Does my pet have to pose for its portrait?

Window Seat

Window Seat

Pets cannot keep a pose for very long, and my pastel pet portraits take many hours to complete. As a result, I paint pet portraits from photographs or slides. I will need photographic material in order to obtain a good likeness of your special pet. Sometimes I combine different parts of different poses, so the more reference material I have to work from, the better.

 

I have some photos of my pet, but I’m not sure if they’re good enough to paint from. How can I find out?

You can send me the photos that you have and I will tell you if I can paint a pet portrait from them, with no obligation on your part. If you have taken digital photos you do not need to print them, just send me copies of the photos on a CD or via email (.jpegs with 300 dpi are preferred). If you do not have photos of your pet handy, you may want to read my Tips for Taking Your Pet’s Reference Photo below.

 

What size are pet portraits?

Pet portraits can be many sizes. The smallest pet portrait that I paint for one subject only is 9″ x 12″ (image size).

 

What do your pet portraits cost?

Here are some sample prices for one subject. These prices do not include framing, taxes, and shipping. A signed Certificate of Authenticity is provided for each pet portrait.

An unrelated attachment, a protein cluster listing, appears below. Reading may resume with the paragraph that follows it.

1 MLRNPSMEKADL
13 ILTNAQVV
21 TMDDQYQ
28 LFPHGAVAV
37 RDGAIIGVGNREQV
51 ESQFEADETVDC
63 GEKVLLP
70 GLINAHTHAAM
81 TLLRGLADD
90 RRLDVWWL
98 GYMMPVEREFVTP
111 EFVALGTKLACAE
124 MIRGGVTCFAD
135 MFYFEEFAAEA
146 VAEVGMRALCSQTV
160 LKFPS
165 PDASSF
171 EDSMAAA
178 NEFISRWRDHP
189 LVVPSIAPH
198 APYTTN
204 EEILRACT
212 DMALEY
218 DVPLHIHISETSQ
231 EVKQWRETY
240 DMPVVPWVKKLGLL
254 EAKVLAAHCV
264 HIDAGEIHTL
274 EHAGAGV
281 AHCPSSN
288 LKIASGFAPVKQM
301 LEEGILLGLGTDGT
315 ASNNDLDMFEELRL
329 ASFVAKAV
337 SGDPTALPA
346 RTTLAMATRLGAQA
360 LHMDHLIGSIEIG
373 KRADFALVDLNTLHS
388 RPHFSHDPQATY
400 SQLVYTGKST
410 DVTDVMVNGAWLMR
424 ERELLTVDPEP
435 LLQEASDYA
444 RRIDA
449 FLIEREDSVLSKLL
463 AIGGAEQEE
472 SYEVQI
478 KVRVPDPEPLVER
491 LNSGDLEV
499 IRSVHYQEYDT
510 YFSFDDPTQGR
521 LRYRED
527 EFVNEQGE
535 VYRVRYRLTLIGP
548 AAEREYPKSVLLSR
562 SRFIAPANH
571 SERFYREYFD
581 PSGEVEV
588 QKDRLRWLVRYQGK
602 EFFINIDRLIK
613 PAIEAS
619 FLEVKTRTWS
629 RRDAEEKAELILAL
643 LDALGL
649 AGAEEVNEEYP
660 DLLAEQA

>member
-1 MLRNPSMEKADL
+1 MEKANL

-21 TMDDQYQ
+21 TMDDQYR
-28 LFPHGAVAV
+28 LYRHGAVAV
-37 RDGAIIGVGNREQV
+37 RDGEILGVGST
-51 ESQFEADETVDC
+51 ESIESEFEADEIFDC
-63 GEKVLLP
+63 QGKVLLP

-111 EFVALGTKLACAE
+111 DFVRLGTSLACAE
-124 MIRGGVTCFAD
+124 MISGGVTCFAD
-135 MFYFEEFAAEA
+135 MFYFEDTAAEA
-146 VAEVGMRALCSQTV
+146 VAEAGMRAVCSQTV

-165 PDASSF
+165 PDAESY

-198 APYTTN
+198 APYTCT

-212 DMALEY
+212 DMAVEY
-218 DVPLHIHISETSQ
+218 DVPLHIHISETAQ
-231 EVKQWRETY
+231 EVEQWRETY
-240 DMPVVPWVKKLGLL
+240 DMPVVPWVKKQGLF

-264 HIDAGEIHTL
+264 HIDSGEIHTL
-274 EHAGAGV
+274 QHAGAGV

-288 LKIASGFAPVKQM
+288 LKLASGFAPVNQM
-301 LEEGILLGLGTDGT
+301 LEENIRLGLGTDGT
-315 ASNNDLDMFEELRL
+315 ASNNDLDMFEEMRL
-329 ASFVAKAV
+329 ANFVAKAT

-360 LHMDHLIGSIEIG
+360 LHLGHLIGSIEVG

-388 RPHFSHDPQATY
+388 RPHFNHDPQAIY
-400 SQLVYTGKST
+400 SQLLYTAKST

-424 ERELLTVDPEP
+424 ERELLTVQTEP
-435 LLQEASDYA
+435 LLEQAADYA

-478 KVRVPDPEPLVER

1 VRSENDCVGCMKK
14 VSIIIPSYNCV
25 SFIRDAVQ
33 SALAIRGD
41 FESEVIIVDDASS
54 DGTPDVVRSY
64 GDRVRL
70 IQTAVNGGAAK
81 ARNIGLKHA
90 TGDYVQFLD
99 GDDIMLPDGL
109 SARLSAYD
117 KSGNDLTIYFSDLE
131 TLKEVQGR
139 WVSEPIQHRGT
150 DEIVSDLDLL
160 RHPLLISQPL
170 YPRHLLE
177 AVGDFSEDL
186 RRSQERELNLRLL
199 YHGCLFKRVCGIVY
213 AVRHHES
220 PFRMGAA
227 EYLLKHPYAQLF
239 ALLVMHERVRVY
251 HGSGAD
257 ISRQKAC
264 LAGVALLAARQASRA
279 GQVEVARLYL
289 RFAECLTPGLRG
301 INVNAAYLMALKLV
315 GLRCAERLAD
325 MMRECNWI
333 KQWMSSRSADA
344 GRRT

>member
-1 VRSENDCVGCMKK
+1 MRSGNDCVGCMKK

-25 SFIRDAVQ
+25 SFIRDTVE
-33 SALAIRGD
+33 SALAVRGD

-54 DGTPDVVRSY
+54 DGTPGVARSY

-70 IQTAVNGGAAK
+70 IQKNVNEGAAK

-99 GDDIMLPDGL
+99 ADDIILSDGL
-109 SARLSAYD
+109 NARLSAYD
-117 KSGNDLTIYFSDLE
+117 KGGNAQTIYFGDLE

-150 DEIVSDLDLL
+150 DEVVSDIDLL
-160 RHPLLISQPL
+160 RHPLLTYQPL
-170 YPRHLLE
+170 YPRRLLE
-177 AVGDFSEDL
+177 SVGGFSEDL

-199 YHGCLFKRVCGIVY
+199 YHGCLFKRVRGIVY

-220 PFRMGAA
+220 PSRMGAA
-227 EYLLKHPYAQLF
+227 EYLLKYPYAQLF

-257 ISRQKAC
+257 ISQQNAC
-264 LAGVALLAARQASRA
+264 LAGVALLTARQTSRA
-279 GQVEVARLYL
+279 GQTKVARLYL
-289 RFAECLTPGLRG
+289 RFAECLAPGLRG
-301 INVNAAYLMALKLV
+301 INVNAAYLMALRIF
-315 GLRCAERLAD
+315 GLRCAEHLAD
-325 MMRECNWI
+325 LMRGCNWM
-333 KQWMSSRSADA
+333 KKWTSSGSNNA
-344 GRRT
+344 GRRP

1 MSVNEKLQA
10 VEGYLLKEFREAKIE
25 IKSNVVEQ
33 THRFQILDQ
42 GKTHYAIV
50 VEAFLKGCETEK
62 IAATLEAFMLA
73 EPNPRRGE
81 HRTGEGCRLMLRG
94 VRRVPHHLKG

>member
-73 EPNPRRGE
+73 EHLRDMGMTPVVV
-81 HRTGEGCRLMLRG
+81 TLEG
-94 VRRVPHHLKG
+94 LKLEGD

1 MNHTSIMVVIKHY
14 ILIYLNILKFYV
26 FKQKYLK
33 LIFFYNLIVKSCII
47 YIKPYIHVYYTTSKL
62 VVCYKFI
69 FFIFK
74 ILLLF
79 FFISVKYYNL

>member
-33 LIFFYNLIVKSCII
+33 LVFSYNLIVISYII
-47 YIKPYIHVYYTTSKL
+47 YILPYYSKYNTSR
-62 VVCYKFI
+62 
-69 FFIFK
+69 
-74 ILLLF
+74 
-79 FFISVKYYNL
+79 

Portraits are matted and unframed. Please note that each portrait is custom sized, that is, each painting is formatted according to the best composition of the piece. As a result, most of my work is not sized to standard sizes, as per the following sample image sizes. The following information is, therefore, given only as a reference for prices, and only concerns one-subject portraits.

  • Image size 9” x 12” USD $425
  • Image size 11” x 14” USD $625
  • Image size 16” x 20” USD $1,275

I will be glad to give you an estimate for any special size or option you may need, without any obligation on your part. I always send a written estimate and description of the portrait for your review and approval before beginning work, so that I am sure to be painting exactly what you want.

 

Do you have any advice in regards to taking photographs of my pet for you to use as references for the portrait?

Simba

Simba

Yes, I do. Here are Anne’s Tips for Taking Your Pet’s Reference Photo:

  1. Take the photos outdoors, on a fair day, in early morning or late afternoon, or indoors in a bright and well-lit room. Avoid taking photos outdoors at high noon or on overcast days, or indoors under artificial lighting. You want the colors in the photos to reflect the true coloring of your pet.
  2. Take the photos in a place where your pet is comfortable “being him/herself”, such as in the corral, in your yard, in the park where you walk your pet, etc.
  3. Have help. Someone should be free to take the photo and someone else to pose the pet.
  4. Get down or up to pet eye-level to take your pet’s photos. You should be looking straight at your pet’s eyes from the camera.
  5. Use a telephoto lens to get close-up photos without getting too close to your pet. You should take some photos that have the pet filling over half of the picture frame, with the surroundings filling the rest.
  6. Take many photos in many different poses.
  7. Don’t use instant film developing types of cameras.
  8. Watch the background! If your pet is dark-colored, try to take photos in front of lighter backgrounds; if your pet is light-colored, try to take photos in front of darker backgrounds. In general, keep backgrounds simple and uncluttered.
  9. Try to use a camera with an automatic focus. Animals move quickly and often, and adjusting the manual focus can take a little time.